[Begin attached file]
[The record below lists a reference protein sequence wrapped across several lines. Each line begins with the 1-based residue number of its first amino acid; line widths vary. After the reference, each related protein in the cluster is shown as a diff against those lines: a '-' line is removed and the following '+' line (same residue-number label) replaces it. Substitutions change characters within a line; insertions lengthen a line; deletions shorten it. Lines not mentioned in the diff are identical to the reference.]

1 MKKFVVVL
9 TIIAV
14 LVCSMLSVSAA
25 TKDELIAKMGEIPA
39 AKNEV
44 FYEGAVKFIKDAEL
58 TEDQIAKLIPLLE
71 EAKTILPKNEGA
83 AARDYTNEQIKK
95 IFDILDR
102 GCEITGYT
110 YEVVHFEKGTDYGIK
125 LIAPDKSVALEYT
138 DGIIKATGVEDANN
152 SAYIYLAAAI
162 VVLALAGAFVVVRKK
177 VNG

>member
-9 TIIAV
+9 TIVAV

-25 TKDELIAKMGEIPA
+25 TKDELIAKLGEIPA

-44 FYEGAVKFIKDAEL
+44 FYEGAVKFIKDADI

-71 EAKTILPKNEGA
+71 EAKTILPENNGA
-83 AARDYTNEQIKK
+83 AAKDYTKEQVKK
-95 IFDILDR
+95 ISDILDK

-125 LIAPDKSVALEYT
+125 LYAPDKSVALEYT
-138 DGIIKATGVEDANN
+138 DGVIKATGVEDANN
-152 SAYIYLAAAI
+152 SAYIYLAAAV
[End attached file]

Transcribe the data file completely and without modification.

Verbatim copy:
[The record below lists a reference protein sequence wrapped across several lines. Each line begins with the 1-based residue number of its first amino acid; line widths vary. After the reference, each related protein in the cluster is shown as a diff against those lines: a '-' line is removed and the following '+' line (same residue-number label) replaces it. Substitutions change characters within a line; insertions lengthen a line; deletions shorten it. Lines not mentioned in the diff are identical to the reference.]

1 MKKFVVVL
9 TIIAV
14 LVCSMLSVSAA
25 TKDELIAKMGEIPA
39 AKNEV
44 FYEGAVKFIKDAEL
58 TEDQIAKLIPLLE
71 EAKTILPKNEGA
83 AARDYTNEQIKK
95 IFDILDR
102 GCEITGYT
110 YEVVHFEKGTDYGIK
125 LIAPDKSVALEYT
138 DGIIKATGVEDANN
152 SAYIYLAAAI
162 VVLALAGAFVVVRKK
177 VNG

>member
-9 TIIAV
+9 TIVAV

-25 TKDELIAKMGEIPA
+25 TKDELIAKLGEIPA

-44 FYEGAVKFIKDAEL
+44 FYEGAVKFIKDADI

-71 EAKTILPKNEGA
+71 EAKTILPENNGA
-83 AARDYTNEQIKK
+83 AAKDYTKEQVKK
-95 IFDILDR
+95 ISDILDK

-125 LIAPDKSVALEYT
+125 LYAPDKSVALEYT
-138 DGIIKATGVEDANN
+138 DGVIKATGVEDANN
-152 SAYIYLAAAI
+152 SAYIYLAAAV